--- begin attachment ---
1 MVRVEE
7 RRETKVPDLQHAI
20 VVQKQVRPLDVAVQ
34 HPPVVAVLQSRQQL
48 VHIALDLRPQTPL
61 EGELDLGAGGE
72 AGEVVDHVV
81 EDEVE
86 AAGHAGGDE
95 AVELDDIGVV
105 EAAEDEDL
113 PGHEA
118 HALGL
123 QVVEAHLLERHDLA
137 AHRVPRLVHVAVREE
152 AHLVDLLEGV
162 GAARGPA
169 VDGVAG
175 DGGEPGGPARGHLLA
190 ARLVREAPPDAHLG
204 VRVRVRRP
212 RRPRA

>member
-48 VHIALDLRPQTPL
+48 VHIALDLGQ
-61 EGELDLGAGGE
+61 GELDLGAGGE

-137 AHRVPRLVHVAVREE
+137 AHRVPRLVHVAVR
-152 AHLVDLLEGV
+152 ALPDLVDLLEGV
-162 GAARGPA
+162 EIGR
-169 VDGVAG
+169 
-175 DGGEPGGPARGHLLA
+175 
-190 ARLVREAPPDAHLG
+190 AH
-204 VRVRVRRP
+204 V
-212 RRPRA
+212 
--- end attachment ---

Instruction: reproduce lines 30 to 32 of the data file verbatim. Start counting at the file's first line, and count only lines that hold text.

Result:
-152 AHLVDLLEGV
+152 ALPDLVDLLEGV
-162 GAARGPA